If all you did was a multiple regression and included 2 other variables you wanted to control for I don't see how you could call it a hierarchical regression.
For my dissertation, my supervisor told me to do a regression analysis and control for 2 variables. So should I report in my dissertation that I have done a hierarchical regression analysis or should I report that I have done a standard multiple regression analysis while controlling for the 2 variables?
I thought reporting that I have done a hierarchical regression analysis is better, what do you think?
If all you did was a multiple regression and included 2 other variables you wanted to control for I don't see how you could call it a hierarchical regression.
I don't have emotions and sometimes that makes me very sad.
I wil explain that more clear:
she told me to regres the independent variable (x) on the dependent variable (y), and by doing so control for the effects of 2 variables (clicking on "next").
So my question is whether I should report that I have done a hierarchical multiple regression or a standard multiple regression?
Still sounds like a standard multiple regression (with three DV, two of which were only in the model to control for). I don't think you know what a hierarchical model is, it is something in particular were you are controlling for structural levels. Might help if you list out your DVs.
It's still not clear to me what you've done exactly and why this would be hierarchical at all.
I don't have emotions and sometimes that makes me very sad.
Just describe it in terms of which variables are or are not controlled for. That is the most straightforward and easy to understand description.
In God we trust. All others must bring data.
~W. Edwards Deming
Dason: I guess it could be thought of as hierarchical in the sense that first covariate 1 was entered, then covariate 2 was entered, and then the predictor of interest was entered. I don't think this is a helpful way to think about it, but it would make it fit under the rubric of a hierarchical regression.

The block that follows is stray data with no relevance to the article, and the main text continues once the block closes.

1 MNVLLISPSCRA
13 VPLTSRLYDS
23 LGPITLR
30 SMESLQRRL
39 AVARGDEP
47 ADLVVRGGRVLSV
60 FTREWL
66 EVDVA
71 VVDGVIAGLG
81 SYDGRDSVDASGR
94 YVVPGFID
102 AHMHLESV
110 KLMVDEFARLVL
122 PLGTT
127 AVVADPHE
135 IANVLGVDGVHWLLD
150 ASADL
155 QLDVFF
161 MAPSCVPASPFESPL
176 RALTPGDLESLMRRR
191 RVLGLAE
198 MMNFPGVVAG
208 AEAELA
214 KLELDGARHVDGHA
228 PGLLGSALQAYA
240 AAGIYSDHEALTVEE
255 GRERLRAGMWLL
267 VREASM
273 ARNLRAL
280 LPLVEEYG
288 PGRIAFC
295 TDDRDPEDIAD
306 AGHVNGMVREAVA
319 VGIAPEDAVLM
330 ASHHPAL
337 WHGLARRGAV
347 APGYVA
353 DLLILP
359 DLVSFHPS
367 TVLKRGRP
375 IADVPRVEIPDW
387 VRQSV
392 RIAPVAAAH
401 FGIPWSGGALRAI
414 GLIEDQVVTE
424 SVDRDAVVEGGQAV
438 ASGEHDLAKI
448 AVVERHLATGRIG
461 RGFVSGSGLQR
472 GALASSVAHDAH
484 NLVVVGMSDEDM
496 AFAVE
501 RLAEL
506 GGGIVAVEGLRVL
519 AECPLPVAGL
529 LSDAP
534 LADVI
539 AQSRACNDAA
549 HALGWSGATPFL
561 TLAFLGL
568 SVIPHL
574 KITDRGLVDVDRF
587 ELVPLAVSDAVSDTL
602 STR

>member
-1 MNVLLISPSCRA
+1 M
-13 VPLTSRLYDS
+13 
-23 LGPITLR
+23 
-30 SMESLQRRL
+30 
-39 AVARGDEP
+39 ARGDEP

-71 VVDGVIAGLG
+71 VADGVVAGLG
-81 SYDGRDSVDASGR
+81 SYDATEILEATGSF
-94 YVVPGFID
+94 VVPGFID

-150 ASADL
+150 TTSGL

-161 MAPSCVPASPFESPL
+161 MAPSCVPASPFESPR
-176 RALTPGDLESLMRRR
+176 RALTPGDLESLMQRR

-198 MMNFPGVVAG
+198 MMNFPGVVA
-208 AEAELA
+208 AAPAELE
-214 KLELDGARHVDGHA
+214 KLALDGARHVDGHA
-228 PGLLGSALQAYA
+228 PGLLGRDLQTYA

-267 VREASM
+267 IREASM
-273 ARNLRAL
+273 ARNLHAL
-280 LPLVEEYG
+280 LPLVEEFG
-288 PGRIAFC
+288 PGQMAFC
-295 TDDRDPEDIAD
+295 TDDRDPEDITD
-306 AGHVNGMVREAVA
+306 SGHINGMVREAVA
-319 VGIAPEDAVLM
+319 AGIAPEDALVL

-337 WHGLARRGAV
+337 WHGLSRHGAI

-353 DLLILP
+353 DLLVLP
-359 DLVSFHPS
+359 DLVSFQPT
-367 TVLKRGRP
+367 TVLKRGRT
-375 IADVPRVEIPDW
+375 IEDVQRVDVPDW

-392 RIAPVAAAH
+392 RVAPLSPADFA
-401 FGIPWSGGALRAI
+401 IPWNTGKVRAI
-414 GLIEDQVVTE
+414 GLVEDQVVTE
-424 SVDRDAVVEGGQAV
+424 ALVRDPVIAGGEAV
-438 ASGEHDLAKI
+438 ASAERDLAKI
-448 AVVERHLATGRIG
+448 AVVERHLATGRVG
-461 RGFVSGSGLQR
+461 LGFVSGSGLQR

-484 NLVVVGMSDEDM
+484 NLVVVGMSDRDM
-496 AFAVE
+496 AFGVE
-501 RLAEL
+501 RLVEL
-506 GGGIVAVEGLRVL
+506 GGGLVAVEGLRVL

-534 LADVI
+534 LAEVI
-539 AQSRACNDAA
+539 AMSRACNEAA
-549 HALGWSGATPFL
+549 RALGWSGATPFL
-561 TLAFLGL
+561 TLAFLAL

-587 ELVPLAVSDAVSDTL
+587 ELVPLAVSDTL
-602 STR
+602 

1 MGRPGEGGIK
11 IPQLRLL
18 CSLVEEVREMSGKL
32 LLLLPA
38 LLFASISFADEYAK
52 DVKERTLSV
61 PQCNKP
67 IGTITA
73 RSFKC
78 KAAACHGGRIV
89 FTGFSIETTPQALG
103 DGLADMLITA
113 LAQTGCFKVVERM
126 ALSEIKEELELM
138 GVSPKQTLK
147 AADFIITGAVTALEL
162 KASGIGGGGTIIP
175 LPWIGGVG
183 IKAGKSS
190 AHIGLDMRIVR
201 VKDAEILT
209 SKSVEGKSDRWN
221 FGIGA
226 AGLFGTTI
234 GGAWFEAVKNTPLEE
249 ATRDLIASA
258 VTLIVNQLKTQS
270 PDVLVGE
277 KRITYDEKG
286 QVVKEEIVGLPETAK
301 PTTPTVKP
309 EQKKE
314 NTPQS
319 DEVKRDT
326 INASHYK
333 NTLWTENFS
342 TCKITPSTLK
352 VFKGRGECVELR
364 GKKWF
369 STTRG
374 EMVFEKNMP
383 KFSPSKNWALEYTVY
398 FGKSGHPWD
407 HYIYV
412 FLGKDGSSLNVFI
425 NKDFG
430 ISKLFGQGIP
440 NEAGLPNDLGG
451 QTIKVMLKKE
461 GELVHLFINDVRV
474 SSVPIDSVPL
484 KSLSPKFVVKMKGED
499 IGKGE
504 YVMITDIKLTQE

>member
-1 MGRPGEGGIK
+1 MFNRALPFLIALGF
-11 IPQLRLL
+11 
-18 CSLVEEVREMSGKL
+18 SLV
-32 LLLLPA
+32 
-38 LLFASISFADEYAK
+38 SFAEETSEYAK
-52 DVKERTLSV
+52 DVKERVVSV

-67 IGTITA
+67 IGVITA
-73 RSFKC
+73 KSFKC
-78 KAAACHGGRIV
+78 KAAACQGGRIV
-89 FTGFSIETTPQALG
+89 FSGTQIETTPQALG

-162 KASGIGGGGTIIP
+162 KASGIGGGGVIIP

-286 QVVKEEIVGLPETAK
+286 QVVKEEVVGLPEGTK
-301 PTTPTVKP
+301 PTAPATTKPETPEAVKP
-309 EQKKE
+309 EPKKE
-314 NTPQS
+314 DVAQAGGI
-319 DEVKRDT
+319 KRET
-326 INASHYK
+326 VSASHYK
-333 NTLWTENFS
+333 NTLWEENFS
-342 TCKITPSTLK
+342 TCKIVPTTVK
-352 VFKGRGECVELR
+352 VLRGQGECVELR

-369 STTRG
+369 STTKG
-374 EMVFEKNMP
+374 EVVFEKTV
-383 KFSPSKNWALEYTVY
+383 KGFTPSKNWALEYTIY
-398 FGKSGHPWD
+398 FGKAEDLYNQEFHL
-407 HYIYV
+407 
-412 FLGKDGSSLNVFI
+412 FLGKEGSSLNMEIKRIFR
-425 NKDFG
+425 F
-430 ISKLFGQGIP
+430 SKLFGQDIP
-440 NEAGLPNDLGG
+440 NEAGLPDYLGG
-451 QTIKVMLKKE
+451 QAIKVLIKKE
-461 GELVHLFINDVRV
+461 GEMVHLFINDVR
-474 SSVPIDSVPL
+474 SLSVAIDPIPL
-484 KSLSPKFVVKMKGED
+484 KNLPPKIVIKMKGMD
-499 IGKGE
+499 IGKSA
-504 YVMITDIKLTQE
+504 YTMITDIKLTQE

In God we trust. All others must bring data.
~W. Edwards Deming
Oke
independent variable: stress
dependent variable: eating
control variables: gender, education and age
Thus: regressing stress on eating, while controlling for the effects of gender, education and age.
Note that I found that gender, education and age did not explain any variance in eating (model 1 was insignificant).
Like I said earlier, I wouldn't.
In God we trust. All others must bring data.
~W. Edwards Deming
In my opinion, absolutely.
In God we trust. All others must bring data.
~W. Edwards Deming
Seems like a good plan. It does not seem like hierarchical regression. I refereed a manuscript a couple of weeks ago and they said they used hierarchical regression and it seemed like what Jake described. My critique was to better describe the model and why it was hierarchical. Were fixed or random effects incorporated?
Thank you!
How should I interpret the model after including the control variables? Should I look to Block 2 of the table (with all variables included) and check the R squared value instead of the R square change value?
Tweet |